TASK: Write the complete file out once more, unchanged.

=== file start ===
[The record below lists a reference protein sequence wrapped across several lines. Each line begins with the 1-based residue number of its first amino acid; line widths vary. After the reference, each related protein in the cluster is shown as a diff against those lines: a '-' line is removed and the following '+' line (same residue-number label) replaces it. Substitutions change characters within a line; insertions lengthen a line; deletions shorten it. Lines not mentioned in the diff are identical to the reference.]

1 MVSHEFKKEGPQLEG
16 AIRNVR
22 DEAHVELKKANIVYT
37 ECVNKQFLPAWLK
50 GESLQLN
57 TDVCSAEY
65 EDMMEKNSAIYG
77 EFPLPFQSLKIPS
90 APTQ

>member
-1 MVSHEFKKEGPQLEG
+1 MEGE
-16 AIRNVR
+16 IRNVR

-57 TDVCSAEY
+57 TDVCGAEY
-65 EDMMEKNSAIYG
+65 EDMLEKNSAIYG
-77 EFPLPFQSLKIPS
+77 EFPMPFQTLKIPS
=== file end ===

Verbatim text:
[The record below lists a reference protein sequence wrapped across several lines. Each line begins with the 1-based residue number of its first amino acid; line widths vary. After the reference, each related protein in the cluster is shown as a diff against those lines: a '-' line is removed and the following '+' line (same residue-number label) replaces it. Substitutions change characters within a line; insertions lengthen a line; deletions shorten it. Lines not mentioned in the diff are identical to the reference.]

1 MVSHEFKKEGPQLEG
16 AIRNVR
22 DEAHVELKKANIVYT
37 ECVNKQFLPAWLK
50 GESLQLN
57 TDVCSAEY
65 EDMMEKNSAIYG
77 EFPLPFQSLKIPS
90 APTQ

>member
-1 MVSHEFKKEGPQLEG
+1 MEGE
-16 AIRNVR
+16 IRNVR

-57 TDVCSAEY
+57 TDVCGAEY
-65 EDMMEKNSAIYG
+65 EDMLEKNSAIYG
-77 EFPLPFQSLKIPS
+77 EFPMPFQTLKIPS